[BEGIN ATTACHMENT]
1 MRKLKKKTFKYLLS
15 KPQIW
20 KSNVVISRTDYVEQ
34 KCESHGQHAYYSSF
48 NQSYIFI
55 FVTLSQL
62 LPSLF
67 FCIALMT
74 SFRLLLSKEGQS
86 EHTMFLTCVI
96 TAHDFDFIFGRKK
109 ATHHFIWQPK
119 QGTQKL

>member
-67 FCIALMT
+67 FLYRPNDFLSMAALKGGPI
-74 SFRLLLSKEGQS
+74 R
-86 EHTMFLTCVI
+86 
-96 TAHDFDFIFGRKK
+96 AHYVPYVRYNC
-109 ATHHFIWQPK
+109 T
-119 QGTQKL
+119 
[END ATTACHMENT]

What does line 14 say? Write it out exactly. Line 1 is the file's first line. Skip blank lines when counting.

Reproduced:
>member